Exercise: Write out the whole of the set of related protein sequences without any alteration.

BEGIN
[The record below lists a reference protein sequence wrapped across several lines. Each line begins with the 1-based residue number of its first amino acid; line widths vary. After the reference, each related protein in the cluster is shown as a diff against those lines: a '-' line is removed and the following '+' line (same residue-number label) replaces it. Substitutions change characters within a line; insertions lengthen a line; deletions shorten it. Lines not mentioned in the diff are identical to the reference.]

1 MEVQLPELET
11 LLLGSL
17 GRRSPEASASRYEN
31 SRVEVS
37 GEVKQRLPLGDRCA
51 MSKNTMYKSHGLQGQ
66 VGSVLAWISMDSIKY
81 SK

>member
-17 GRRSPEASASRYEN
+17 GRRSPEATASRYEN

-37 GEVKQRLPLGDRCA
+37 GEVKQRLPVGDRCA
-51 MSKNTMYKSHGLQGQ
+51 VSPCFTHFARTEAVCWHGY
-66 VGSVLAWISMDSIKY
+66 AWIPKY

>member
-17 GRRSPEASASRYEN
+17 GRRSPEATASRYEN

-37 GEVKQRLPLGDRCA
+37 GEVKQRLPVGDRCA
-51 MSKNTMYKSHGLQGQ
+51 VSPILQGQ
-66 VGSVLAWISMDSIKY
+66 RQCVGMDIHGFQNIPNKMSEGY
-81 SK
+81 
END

[The record below lists a reference protein sequence wrapped across several lines. Each line begins with the 1-based residue number of its first amino acid; line widths vary. After the reference, each related protein in the cluster is shown as a diff against those lines: a '-' line is removed and the following '+' line (same residue-number label) replaces it. Substitutions change characters within a line; insertions lengthen a line; deletions shorten it. Lines not mentioned in the diff are identical to the reference.]

1 MEVQLPELET
11 LLLGSL
17 GRRSPEASASRYEN
31 SRVEVS
37 GEVKQRLPLGDRCA
51 MSKNTMYKSHGLQGQ
66 VGSVLAWISMDSIKY
81 SK

>member
-17 GRRSPEASASRYEN
+17 GRRSPEATASRYEN

-37 GEVKQRLPLGDRCA
+37 GEVKQRLPVGDRCA
-51 MSKNTMYKSHGLQGQ
+51 VSPCFTHFARTEAVCWHGY
-66 VGSVLAWISMDSIKY
+66 AWIPKY

>member
-17 GRRSPEASASRYEN
+17 GRRSPEATASRYEN

-37 GEVKQRLPLGDRCA
+37 GEVKQRLPVGDRCA
-51 MSKNTMYKSHGLQGQ
+51 VSPILQGQ
-66 VGSVLAWISMDSIKY
+66 RQCVGMDIHGFQNIPNKMSEGY
-81 SK
+81 